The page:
By Simon Miller
The German government has extended an olive branch to the UK with a proposal of a bourse tax.
Although it remains committed to a financial transaction tax, Germany has suggested a bourse tax as a compromise to bring the UK onboard following its outright opposition to a Tobin tax across the European Union (EU).
German economy minister Philipp Roesler had suggested the bourse tax to overcome British opposition which German government spokesman Steffen Selbert called "sensible".
Speaking to reporters this morning, Selbert commented: "There is no change in the German government's position. The government welcomes the EU Commission's proposal because it encompasses our requests for a broad based tax with a low rate. We will fight for this proposal and for its adoption in all 27 European Union states."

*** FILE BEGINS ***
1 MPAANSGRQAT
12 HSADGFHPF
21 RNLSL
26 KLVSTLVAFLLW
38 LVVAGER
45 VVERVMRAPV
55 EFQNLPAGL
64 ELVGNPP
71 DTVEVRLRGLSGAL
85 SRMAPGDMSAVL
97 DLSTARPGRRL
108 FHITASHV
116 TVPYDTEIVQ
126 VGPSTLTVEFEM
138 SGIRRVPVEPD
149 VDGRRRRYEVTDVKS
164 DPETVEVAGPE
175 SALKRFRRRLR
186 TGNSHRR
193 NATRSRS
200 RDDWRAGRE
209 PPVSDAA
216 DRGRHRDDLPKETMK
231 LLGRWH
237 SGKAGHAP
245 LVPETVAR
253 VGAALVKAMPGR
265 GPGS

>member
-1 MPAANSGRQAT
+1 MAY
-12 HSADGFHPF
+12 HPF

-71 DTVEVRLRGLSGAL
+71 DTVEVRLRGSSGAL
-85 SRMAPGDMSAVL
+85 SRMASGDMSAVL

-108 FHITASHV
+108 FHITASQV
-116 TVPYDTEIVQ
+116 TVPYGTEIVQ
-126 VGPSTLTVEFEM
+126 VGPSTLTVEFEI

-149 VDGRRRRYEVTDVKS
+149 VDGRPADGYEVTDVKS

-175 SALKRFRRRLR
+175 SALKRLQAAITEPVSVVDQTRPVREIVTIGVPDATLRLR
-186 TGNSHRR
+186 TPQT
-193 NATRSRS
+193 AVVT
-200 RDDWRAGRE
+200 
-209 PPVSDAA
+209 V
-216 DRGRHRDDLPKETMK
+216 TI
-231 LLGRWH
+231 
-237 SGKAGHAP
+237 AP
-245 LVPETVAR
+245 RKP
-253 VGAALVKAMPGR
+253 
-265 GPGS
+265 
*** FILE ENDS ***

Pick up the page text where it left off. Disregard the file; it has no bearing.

He added: "[Roesler] is looking at all possibilities for getting the United Kingdom on board. We need to find out in talks whether a bourse tax could be a bridge for the United Kingdom, then Germany will discuss this with its European partners."
UK prime minister David Cameron walked out of a euro-summit in December after failing to get guarantees that the City would not be subjected to a Tobin tax.
German finance ministry spokesman Martin Kotthaus said that talks on a financial transaction tax were ongoing and the eurozone was lookign to have the propsal settled by the end of the first quarter. If there was no agreement, then they would "have to look at what other ways" were possible.